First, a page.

Playboy’s Swap for Good Design Instead of Nudity Seems to Be Working

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Playboy‘s spare, newly designed cover is a play on Snapchat’s interface. Shot by Playboy/Theo Wenner
Playboy‘s spare, newly designed cover is a play on Snapchat’s interface. Shot by Playboy/Theo Wenner

The March issue of Playboy has undergone a major redesign, and after 60 years of bold nudity, the publication has traded in scantily clad women for good design. To some dismay, Playboy announced in October that their decades-old tradition of including photos of undressed women would soon come to an end.

With the arrival of the internet and online pornography, readers have plummeted from over 7 million copies sold in 1972, to an annual circulation of just 800,000 copies by 2015. It was clear to Playboy chief executive Scott Flanders that nudity is “just passe at this juncture.” Today’s adult content seekers are interested in a quicker and more imaginative fix.

Playboy first saw a desperate need for change in 2014, when their editors re-launched Playboy’s website as an online publication that was appropriate for the work place. Results of this change concluded that viewership shot up 400 percent. Within months, Playboy’s unique view count went from 4 million views to 16 million views. Additionally, the average age of site visitors declined from 47 to 30.5.

The success of the website redesign was a clear indication that the time had come for Playboy to update not only their magazine, but also their brand. Instead of brazen nudity, women will only appear to be naked, and can be found covered up in bed sheets, t-shirts, and nude leotards.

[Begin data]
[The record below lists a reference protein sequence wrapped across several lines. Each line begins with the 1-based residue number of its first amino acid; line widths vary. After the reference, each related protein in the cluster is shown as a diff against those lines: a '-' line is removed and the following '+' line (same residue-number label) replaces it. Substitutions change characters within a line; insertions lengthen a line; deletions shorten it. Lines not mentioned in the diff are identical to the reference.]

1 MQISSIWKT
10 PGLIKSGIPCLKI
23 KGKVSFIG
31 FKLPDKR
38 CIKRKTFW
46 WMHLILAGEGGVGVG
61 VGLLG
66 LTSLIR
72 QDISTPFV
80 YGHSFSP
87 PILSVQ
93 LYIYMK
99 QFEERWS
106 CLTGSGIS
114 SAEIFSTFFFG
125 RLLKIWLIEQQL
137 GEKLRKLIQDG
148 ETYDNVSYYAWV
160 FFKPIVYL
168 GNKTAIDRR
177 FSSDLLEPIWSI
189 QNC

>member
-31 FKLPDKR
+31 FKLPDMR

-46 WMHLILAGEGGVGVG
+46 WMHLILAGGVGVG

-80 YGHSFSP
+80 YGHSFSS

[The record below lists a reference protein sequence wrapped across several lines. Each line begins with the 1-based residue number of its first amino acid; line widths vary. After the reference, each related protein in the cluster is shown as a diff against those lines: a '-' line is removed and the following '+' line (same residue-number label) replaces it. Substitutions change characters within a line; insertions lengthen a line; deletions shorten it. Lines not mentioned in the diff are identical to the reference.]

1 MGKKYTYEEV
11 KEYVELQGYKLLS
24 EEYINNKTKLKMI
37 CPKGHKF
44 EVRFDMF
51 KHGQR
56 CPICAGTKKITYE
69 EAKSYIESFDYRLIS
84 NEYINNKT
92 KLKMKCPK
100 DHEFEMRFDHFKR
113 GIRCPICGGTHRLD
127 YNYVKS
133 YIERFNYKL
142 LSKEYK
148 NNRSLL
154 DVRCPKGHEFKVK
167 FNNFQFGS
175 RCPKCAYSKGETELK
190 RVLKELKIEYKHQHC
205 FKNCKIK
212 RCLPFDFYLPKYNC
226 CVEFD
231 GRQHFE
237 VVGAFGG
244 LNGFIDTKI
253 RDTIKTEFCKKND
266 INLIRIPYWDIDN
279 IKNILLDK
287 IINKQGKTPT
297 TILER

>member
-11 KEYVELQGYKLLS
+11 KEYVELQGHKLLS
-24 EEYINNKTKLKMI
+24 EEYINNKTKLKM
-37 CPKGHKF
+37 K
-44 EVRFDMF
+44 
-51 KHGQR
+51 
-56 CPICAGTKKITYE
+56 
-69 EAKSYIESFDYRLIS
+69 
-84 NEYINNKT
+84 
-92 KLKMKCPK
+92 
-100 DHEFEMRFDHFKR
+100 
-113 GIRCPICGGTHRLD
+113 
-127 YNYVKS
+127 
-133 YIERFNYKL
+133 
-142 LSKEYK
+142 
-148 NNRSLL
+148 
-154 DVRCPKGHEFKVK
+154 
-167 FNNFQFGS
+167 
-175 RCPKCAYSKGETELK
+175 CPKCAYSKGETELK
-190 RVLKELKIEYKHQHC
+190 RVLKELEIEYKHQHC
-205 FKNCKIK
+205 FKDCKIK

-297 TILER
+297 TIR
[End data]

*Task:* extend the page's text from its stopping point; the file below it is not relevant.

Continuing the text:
Playboy’s new no-nudity policy is just one element of the redesign. The new guidelines have called for a more refined editorial direction, involving the hiring of all new photographers, illustrators, and writers. The editors have also eliminated the dated cartoons, the products regularly featured in the front-of-book, and the centerfold data sheets. According to Lewis, “This was a clean slate. At first, it was really about breaking apart that skeleton and figuring out how we would do it the new way. As the ideas developed, you could start to see the cleanliness that we wanted.”

One of the biggest and most noticeable design changes to Playboy is the use of only one typeface. Instead of continuing with what Lewis calls “the mishmash of 10 different typefaces, which Playboy was famous for in the past,” Playboy will now use a custom font created from Okay Type. By changing to one universal heavy and expressive font, it is easier to keep the rest of the magazine’s layout clean.

Playboy’s new typeface may also lead to greater audience reception. According to Sarah Hyndman, a graphic designer who studies how we emotionally perceive typefaces, Playboy’s updated typeface has a masculine feel to it, but reads as prestigious when in the context of a lot of white space. Ultimately, these design components may create responses that relate to those of arousal, such as relaxation and intrigue. It is clear that going forward, Playboy’s design decisions will continue to allude a feeling of sensuality and sophistication.


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